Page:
Posts: 354
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Re: High rate of i2c failure when connecting to Arduino UNO

Thu Jan 12, 2017 3:01 pm

Ok, thank you for that.
Can I just confirm that setting it to 32000 will not cause any issues to the Pi other than slow the external I2C interface down...

MarkDH102
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Re: High rate of i2c failure when connecting to Arduino UNO

Thu Jan 12, 2017 4:49 pm

BINGO! AT LAST!

I've set a clock rate of 32000 and have run 700,000 transactions without fault.
Brilliant.
I tried a rate of 64000 but ended up with problems again.
I hope that the Zero will work at this rate too...

MarkDH102
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Re: High rate of i2c failure when connecting to Arduino UNO

Fri Jan 13, 2017 10:37 am

UN BINGO...

Just transferred the whole setup to a Pi Zero.
Back to the same issue. Loads of dropped transactions.
Same Arduino, same level shifter, same code on Arduino, same code on Pi. Both Pi3 and Zero up to date OS. Same I2C clock rate in /boot/config.txt.

Only difference is that the Arduino was connected to the USB on the Pi3 and is now powered through a PC USB port. I have a common ground between Arduino and Zero. I have also tried powering the Arduino directly from the 5V/0V on the Pi GPIO pins.

Any theories?
Cheers.

fivdi
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Re: High rate of i2c failure when connecting to Arduino UNO

Fri Jan 13, 2017 9:57 pm

Drop the baudrate even further to see if that works. Maybe to 10,000.

I managed to get an ATmega328P running at 8MHz and 3.3V to communicate with a Pi 2 at 100,000 baud using https://github.com/fivdi/avr-io. The I2C interrupt routine does the bare minimum to avoid clock stretching issues and there is only one interrupt routine.

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Gavinmc42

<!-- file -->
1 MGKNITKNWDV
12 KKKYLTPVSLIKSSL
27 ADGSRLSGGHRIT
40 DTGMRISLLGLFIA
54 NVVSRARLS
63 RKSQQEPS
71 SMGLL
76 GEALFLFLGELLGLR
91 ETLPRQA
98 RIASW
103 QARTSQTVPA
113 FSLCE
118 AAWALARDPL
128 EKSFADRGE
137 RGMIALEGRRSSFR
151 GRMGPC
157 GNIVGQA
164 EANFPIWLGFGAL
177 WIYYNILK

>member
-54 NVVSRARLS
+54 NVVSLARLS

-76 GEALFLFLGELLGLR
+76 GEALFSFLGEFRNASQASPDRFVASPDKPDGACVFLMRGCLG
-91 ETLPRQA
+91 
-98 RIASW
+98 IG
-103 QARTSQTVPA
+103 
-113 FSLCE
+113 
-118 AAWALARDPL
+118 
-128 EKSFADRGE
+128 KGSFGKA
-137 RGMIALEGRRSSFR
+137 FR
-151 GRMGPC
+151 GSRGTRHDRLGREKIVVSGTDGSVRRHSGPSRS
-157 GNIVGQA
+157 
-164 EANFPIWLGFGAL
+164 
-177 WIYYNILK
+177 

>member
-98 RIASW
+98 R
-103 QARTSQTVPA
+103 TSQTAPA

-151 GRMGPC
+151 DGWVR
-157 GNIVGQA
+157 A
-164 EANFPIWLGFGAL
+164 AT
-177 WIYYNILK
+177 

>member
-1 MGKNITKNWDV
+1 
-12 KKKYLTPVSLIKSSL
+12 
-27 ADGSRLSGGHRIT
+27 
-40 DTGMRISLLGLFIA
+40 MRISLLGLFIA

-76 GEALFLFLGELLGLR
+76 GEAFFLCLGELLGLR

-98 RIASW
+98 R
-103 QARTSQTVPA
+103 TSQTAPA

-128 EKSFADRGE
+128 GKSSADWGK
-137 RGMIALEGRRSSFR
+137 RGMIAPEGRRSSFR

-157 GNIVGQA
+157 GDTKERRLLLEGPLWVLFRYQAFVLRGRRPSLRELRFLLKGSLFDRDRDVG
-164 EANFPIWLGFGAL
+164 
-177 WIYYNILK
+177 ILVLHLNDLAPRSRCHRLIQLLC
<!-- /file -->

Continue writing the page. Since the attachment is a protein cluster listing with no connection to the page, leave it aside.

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Re: High rate of i2c failure when connecting to Arduino UNO

Sat Jan 14, 2017 12:52 am

I have done lots of i2c stuff, 5+ years on Pi's.

If I have trouble with some chips I use a Cypress PSoC1 micro to interface to the other i2c chips.
The PSoC acts as a buffer and reads fine most of the time, works fine from the Pi 3v3 supply.
PSoC have an advantage over Arduino's in that they use the i2c port for programing.
Plus I have been using them since they first came out so coding for them is not difficult for me.
5V chips talking to 3V3 Pi is not a good idea, level converters and even isolators make it safer.

Fast repetitive reads using Linux OS does seem to cause i2c issues.
Most of my code was for detecting missing data and handling errors.
Went as low as 10KHz i2c clock rates, which helped.

In the end I went for Ultibo on the Pi, less OS meant very reliable i2c reads.
As in no errors in more than a week of testing, compared to an error about every 10-60 secs with Linux.
Without any actual errors I have no idea how many orders of magnitude Ultibo is better :P
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MarkDH102
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Re: High rate of i2c failure when connecting to Arduino UNO

Sat Jan 14, 2017 11:02 am

To fivdi :
Thanks for that link. I've downloaded the code and I was going to do the same thing by cutting down the TWI library ISR and not going via the Wire library.
BUT:
I have managed to write my own very simplistic 2 wire interface based on the Arduino PinChangeInterrupt and FastDigitalWrite.
It has more than enough speed for my needs. And as a bonus I don't ever get any duff transactions. Plus it is very specific to my needs so it is as fast as it can possibly be. I have the spare I/O so using the extra 2 wires isn't a problem.
Also, I will have other devices on the I2C bus and I got the impression that your routine would not work correctly with multiple devices or global addressing.

fivdi
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Re: High rate of i2c failure when connecting to Arduino UNO

Sat Jan 14, 2017 1:18 pm

@MarkDH102: good to hear that you found a solution.

The code linked to above will work with other devices on the bus. This has been tested :). General call recognition isn't enabled in code as it wasn't needed. A device isn't required to do anything with a general call if it doesn't need it. See http://www.i2c-bus.org/addressing/general-call-address/